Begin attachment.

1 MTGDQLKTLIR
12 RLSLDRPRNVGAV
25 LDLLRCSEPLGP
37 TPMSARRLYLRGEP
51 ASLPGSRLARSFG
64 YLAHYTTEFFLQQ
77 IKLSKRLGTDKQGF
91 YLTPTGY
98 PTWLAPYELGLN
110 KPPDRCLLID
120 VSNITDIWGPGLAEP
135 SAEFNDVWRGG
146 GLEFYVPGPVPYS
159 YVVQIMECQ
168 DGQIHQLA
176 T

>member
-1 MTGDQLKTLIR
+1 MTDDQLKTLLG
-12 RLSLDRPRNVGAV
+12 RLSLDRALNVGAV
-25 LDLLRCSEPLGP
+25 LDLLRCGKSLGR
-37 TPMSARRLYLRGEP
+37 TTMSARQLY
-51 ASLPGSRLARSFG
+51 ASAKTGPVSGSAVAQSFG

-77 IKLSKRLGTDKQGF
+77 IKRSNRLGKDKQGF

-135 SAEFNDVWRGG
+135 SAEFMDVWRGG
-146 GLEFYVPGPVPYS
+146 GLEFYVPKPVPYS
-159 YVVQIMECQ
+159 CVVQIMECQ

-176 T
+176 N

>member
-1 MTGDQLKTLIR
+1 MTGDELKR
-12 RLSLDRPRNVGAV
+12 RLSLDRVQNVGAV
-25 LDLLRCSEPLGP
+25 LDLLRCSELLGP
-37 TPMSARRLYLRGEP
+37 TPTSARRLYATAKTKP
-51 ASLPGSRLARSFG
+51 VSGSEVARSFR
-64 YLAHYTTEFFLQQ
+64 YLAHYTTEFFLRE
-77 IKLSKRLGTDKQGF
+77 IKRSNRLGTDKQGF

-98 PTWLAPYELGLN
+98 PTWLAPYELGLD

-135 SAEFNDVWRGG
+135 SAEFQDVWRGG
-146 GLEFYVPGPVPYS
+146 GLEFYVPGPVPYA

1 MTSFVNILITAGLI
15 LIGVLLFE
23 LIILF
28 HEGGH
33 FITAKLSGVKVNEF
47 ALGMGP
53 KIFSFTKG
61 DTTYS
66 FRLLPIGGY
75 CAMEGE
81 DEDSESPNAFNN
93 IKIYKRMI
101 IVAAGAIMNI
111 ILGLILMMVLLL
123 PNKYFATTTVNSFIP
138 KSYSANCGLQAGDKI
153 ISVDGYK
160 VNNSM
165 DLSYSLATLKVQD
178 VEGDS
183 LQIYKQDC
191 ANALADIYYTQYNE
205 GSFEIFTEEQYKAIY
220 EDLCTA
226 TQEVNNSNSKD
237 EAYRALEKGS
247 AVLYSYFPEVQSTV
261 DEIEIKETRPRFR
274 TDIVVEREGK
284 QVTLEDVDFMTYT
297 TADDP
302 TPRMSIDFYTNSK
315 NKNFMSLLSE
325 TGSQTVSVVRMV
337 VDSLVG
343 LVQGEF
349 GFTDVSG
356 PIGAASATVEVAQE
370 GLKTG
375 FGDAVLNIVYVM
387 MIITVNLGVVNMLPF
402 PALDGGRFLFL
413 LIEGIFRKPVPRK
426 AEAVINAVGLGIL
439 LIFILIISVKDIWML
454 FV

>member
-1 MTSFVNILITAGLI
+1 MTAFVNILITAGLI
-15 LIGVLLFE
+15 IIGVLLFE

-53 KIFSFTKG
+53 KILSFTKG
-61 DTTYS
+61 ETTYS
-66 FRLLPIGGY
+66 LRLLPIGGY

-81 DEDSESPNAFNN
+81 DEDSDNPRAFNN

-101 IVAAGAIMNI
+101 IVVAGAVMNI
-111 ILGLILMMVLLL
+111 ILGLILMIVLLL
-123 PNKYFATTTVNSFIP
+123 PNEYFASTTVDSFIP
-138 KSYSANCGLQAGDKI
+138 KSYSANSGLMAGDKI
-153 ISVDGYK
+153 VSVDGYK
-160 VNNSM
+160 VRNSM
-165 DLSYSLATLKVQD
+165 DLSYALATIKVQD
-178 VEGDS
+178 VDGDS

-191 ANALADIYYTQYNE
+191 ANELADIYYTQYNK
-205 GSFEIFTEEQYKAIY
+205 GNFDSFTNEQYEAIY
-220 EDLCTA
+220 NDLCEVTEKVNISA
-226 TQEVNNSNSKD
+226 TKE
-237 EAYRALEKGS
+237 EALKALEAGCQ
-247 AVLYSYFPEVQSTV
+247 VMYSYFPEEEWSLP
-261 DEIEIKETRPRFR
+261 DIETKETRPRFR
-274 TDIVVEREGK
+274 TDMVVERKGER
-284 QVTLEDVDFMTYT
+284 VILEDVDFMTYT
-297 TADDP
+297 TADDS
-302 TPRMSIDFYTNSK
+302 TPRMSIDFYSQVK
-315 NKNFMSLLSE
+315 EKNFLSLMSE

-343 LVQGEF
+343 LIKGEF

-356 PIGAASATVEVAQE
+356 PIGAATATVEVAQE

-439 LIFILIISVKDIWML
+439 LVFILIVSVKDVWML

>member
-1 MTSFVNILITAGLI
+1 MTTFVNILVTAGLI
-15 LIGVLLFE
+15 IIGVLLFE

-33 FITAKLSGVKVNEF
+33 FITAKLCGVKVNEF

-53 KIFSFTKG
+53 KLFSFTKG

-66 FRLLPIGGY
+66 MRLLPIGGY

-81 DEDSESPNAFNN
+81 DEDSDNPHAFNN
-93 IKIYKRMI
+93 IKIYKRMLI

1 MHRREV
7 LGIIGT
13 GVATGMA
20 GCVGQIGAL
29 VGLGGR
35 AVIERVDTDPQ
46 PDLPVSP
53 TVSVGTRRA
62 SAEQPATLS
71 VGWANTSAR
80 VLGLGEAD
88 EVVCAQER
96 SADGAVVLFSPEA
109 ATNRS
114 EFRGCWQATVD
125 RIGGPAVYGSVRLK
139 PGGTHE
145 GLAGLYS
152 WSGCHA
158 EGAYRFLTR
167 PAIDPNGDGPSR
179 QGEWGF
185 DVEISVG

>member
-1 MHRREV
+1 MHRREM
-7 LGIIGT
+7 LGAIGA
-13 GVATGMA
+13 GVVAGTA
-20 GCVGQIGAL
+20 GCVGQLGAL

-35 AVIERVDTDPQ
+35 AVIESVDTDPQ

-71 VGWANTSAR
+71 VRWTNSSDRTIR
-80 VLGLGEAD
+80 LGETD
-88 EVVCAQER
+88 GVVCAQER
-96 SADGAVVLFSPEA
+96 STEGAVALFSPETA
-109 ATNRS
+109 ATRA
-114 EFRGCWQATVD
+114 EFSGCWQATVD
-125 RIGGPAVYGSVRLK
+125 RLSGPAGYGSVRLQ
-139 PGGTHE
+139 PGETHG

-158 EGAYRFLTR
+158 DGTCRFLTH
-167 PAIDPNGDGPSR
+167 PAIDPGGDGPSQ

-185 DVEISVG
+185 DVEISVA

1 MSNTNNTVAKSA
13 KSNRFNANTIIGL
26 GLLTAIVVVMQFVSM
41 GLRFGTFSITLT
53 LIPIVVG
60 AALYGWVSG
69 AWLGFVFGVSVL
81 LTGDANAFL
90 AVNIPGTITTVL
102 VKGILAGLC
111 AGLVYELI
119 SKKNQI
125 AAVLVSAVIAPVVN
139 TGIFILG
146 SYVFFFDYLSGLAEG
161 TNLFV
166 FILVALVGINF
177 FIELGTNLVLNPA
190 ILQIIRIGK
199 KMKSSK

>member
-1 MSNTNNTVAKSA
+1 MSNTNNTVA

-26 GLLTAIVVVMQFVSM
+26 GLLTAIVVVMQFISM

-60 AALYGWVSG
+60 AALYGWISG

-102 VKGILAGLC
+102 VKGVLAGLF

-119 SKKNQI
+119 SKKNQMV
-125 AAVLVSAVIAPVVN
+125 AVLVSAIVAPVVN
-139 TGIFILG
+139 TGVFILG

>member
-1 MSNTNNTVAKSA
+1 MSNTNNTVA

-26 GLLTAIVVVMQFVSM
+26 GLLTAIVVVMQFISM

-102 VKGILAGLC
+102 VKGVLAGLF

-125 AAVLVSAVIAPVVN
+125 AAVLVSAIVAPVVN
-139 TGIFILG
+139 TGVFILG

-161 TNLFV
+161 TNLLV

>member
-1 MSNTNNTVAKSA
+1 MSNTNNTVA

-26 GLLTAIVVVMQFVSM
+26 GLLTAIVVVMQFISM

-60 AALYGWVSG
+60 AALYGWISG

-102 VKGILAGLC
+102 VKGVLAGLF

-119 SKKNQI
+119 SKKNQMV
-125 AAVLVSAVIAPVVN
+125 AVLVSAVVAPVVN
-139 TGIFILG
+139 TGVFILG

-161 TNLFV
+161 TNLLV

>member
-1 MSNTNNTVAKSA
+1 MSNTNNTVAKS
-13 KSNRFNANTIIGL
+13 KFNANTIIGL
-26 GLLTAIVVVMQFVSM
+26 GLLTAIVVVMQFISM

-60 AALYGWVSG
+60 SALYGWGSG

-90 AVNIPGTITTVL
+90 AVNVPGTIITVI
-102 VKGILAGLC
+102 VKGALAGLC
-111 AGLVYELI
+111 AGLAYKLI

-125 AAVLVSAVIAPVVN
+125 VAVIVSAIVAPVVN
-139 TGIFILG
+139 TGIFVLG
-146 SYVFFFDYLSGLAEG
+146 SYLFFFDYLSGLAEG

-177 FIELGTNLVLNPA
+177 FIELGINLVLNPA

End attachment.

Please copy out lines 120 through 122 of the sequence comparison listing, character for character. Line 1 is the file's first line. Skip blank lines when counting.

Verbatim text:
-111 ILGLILMMVLLL
+111 ILGLILMIVLLL
-123 PNKYFATTTVNSFIP